We have been enjoying our individual conversations with Members & Friends and learning a lot. If you have not yet been contacted, give Mary Jane a call or send her an email and she will follow up with the team.

The Reopening Planning Team (including Linda, in her convenient dual role with the choir), Jim, Rev. Kathy, and the Worship Associates worked together to create a wonderful experience for us on Christmas Eve. We all enjoyed the after-covid debut of our Jim & our Choir on the patio! With special guest violinist, Shannon U.

Our Holiday weekend finished with a bang, by a delightful Christmas Story by Dennis, skillfully delivered by Laura A, accompanied by Ken. This was followed by an evening Yule Ceremony with our new Earth-Centered/ pagan group whose celebration moved from the sanctuary to candlelight around the firepit!

Best wishes of all the holidays!

Your Board of Trustees
Sharon, Fred, Helen, Gudrun, Betty, Nancy, Herb, Ted, and Lorrie

Greenhouse gases by Alan Searle

The naturally found gases which are leading to global warming and climate change were identified in the 1800’s. They are carbon dioxide, nitrous oxide, methane, ozone, and the most prevalent, water vapor.

The one we are most concerned about is carbon dioxide and levels of this gas have not been as high for at least 3 million years. The carbon dioxide in the atmosphere at the end of the 19th century was 280 parts per million. Now it’s measuring nearer 415 at the Mauna Loa observatory in Hawaii.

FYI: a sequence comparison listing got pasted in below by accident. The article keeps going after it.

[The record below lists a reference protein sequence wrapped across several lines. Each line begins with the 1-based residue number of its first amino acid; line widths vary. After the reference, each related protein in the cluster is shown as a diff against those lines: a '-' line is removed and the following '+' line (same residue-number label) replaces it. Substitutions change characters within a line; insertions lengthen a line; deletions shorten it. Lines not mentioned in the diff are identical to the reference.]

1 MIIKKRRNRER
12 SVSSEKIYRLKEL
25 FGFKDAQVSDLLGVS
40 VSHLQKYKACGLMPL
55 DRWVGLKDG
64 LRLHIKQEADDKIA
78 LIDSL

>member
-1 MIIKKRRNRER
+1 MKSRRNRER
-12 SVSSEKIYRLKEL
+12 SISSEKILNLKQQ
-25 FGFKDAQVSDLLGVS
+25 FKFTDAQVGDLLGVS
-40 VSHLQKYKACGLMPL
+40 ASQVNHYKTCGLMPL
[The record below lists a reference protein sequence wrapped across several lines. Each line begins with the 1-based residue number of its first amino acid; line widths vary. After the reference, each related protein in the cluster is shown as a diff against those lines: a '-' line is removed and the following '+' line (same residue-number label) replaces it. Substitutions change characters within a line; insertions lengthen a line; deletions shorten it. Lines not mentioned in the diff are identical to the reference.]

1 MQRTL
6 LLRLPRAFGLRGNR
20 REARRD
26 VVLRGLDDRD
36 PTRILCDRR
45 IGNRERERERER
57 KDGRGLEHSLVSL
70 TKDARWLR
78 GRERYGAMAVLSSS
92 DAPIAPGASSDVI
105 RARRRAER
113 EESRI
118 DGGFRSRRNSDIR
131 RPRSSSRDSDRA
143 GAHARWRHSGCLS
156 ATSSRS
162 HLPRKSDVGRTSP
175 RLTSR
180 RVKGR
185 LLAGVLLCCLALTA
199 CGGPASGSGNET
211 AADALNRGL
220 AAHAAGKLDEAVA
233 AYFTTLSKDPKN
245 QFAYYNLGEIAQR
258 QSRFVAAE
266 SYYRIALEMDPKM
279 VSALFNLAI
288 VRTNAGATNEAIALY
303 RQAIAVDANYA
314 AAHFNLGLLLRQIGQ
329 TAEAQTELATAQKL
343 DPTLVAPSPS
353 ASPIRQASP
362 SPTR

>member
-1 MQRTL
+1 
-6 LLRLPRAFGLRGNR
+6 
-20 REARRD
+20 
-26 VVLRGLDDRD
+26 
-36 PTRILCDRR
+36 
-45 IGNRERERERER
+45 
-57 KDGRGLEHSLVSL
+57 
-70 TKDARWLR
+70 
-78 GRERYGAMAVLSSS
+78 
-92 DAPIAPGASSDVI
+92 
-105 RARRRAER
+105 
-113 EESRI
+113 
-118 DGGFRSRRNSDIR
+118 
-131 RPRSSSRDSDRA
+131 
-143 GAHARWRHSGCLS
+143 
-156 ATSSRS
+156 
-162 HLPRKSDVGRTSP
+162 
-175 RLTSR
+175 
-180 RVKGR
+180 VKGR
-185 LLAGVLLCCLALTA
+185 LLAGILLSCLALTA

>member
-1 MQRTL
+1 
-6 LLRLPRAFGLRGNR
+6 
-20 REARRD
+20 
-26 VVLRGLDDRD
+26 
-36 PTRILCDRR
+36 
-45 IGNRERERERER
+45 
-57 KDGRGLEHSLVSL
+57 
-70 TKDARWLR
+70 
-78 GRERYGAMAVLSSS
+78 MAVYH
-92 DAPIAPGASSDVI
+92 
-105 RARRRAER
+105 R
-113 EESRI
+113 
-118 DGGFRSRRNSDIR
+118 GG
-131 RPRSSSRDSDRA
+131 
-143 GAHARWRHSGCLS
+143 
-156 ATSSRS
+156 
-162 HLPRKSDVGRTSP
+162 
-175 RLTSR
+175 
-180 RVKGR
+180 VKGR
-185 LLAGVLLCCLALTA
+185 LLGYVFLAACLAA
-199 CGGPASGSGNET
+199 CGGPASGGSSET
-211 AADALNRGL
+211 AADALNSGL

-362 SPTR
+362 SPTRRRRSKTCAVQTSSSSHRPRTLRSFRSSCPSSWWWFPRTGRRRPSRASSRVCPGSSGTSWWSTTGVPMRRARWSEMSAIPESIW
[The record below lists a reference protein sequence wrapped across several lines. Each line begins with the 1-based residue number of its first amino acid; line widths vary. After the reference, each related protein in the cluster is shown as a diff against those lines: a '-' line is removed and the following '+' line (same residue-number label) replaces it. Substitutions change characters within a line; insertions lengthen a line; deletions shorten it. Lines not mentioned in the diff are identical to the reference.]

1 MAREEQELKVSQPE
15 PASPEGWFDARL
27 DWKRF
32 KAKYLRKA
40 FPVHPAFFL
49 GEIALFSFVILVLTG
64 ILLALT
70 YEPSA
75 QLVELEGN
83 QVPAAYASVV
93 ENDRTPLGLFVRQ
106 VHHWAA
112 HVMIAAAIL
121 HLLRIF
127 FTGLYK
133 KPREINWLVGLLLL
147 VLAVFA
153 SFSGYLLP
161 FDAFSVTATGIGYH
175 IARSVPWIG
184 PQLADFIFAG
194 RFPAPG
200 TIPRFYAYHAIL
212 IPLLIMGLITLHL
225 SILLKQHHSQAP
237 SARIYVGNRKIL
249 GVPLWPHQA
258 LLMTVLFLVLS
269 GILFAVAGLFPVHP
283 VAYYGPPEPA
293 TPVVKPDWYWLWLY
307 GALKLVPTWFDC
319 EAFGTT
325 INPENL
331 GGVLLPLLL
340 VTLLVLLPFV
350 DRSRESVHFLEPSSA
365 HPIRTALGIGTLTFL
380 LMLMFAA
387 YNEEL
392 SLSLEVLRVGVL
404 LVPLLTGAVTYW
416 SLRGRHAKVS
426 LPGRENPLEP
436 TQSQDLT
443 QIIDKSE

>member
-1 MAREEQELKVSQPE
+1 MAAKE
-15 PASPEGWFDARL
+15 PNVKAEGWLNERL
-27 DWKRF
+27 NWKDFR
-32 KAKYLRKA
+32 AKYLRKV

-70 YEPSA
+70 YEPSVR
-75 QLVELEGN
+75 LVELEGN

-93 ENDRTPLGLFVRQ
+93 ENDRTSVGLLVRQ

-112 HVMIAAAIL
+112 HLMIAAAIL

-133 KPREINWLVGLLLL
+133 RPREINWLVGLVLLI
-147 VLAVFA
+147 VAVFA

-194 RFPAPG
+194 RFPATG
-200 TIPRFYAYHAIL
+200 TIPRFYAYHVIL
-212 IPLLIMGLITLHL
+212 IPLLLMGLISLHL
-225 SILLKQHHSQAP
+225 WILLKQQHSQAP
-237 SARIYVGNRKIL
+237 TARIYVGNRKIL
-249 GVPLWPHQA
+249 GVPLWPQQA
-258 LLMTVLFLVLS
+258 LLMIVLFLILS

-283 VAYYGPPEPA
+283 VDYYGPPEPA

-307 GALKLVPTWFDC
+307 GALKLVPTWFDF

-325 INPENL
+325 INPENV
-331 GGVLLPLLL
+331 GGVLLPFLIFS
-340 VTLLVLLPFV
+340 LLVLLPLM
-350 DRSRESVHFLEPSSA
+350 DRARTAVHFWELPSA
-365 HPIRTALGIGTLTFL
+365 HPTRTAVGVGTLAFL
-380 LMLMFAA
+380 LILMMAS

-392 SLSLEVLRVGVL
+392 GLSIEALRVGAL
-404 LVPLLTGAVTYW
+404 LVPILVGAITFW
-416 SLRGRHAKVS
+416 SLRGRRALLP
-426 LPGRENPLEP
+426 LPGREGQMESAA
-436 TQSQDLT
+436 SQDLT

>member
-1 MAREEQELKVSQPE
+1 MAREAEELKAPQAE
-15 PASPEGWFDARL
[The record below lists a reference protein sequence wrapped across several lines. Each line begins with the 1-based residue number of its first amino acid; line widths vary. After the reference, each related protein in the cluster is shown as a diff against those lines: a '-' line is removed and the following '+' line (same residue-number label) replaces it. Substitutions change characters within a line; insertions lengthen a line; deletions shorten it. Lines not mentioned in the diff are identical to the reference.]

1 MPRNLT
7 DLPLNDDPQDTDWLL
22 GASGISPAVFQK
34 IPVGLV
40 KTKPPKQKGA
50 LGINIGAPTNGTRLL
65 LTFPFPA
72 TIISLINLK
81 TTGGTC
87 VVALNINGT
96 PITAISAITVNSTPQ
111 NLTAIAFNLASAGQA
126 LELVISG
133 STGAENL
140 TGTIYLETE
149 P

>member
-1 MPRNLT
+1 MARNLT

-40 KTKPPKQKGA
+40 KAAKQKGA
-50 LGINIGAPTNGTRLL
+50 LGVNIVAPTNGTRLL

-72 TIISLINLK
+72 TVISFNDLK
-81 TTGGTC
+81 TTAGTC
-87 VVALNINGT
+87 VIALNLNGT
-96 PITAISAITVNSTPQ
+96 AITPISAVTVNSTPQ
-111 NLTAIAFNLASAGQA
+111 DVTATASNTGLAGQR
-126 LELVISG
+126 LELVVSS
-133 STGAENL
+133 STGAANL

We know from firsthand experience the effects water vapor has on the atmosphere. On a humid night the temperature decreases less than on a drier one. As the planet warms the atmosphere can hold even more water vapor and more heat – a positive feedback loop with negative consequences.

In the USA farming practices cause the largest release of nitrous oxide.

Methane is released by fracking, leaks, cattle, and warming permafrost.

And then there are man-made gases such as sulfa hexafluoride and fluorocarbons which are thousands of times more powerful and more persistent, pound for pound, than carbon dioxide.

However, if we didn’t have greenhouse gases at all the earth would be an ice planet with average surface temperatures of around zero Fahrenheit.


“To have great pain is to have certainty;
to hear about pain is to have doubt.”

The idea for this month’s illustration comes from Fred.
The art work was drawn by Tom Deuley with much appreciation.
The quote is from Elaine Searry’s 1985 book The Body in Pain: The Making and Unmaking of the World.

The Honeybee by Sharon Whitehill

Don’t accuse
The honeybee
Of being like
Those other three:
The hornet, wasp,
And bumblebee.
Here’s the news:
They’re not alike!
So try to see
Their shapes and hues,
For that’s the key—
And don’t abuse
The honeybee.

Dear Lucy

My wife and I are getting on in age.  We have begun working on our wills. And we don’t know what to do.

You see we have two children who are quire different.  Brian is successful and earns lots of money.  Skipper is, well, why mix words, a sod – one disastrous relationship after another.  No steady job.  No source of income. Lives down in the basement.

So, Lucy, should we treat them equally in our will or give more money to Skipper because he needs it more? 

A troubled parent

Dear troubled Parent,

The Animal Welfare League would be so thrilled for you to leave them a legacy, invested with the dividends being paid to them monthly.  You gave life to your boys and shouldn’t have to give them a living.


Hometown Grill – A Review by Lisa Roberts

Have you been searching for an inexpensive breakfast joint that is hometown friendly and not a chain? Well, Hometown Grill is the place to go! It is located at 1931 Tamiami Trail, unit 10, in the LTM strip mall.